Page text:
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365 Days Project #20



I decided to talk about one particular subject today, money. As strange as this may sound, anyone arriving in Lebanon will need to be really good in math or have a handy calculator. The photo below represents two currencies co-existing in the country. It’s not the same feel you get in border towns, or capitals, where one can pay in different currencies. It is one sure thing anyone living here longer needs to seriously get used to.

The official currency of Lebanon is Lebanese Pound, which goes in daily jargon by the name of Lira. And then there is Dollar. The exchange rate between the two is permanently fixed, so there are no daily adjustments and everyone can pay in cash, or withdraw from the bank, both Liras and Dollars. You can even write checks or pay by card in the currency of your choosing.

All you need to master are quick calculations to be done literally everywhere. As prices are displayed usually in thousands of Lira (or, let’s not forget, Lebanese pounds), it is worth remembering that each 1,500 Lira equals to just 1$. With time one  memorizes major possibilities of 10$ = 15,000, 20$ = 30,000 Lira, 50$ = 75,000 Lira and so on. In case of smaller or larger numbers all you need to do is simply play with zeros. When it comes to odd numbers one either needs to be quick with math or still rely on that little calculator option on a cell phone. Cents don’t exist here, and you are usually given nice silver coins of 500 Lira as change. Since 250 Lira coin is now becoming almost forgotten, the change is rounded up to the nearest number. By the way, the immortal, wide-spread and minimum tip in Lebanon is 1000 Lira.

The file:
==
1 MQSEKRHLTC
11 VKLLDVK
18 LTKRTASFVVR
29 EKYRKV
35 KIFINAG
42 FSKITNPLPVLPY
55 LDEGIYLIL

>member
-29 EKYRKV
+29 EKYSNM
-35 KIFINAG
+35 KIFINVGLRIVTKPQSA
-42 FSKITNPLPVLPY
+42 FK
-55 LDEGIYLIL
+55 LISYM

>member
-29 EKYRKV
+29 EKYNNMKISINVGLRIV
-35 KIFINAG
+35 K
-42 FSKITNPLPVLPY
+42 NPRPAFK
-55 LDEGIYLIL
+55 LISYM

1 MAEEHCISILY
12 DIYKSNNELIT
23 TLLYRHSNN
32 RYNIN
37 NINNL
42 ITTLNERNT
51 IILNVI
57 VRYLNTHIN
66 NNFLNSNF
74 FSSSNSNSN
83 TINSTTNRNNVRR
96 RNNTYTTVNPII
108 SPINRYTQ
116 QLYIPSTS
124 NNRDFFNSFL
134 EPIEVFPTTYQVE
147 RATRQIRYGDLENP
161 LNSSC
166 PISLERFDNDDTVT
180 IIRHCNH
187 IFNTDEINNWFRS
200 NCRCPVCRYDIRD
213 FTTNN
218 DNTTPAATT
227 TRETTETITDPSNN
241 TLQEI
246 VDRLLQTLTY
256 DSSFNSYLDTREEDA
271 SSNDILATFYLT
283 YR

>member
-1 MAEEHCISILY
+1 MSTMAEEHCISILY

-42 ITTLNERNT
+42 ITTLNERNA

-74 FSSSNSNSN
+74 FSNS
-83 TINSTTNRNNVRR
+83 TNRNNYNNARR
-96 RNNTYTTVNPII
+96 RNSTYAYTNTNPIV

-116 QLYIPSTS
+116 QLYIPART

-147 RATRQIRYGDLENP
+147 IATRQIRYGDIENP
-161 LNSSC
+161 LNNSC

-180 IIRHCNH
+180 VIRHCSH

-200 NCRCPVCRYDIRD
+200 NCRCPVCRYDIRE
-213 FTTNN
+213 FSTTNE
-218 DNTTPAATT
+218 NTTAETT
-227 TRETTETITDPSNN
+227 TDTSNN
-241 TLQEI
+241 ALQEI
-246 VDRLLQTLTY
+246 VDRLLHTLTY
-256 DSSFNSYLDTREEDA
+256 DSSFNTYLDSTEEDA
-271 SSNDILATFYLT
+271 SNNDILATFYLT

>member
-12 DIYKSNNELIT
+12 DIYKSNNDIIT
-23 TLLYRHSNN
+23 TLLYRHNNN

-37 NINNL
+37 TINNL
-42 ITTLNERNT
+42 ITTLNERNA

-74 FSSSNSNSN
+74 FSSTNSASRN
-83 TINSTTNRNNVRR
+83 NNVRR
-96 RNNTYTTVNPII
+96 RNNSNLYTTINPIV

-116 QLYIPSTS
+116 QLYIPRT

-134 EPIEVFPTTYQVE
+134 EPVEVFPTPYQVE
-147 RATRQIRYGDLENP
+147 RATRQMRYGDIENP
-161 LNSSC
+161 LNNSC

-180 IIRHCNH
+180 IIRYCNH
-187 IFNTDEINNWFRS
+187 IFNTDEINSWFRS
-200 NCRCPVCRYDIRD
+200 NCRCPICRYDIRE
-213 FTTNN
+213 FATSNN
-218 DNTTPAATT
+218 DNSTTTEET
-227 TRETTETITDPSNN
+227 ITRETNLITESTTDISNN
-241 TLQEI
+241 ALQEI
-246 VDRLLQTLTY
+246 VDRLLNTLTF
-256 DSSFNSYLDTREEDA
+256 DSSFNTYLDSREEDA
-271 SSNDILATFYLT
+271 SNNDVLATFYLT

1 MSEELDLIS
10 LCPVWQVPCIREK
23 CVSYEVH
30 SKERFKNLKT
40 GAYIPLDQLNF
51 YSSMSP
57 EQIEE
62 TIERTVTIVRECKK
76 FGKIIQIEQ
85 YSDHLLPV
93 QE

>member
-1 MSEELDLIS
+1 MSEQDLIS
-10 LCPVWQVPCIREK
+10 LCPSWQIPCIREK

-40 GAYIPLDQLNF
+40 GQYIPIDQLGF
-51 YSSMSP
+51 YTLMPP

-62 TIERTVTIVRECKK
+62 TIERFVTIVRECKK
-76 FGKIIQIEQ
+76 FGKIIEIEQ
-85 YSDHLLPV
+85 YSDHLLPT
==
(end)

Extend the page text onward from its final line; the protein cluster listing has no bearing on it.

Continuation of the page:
Photo © Marta Saad 2011



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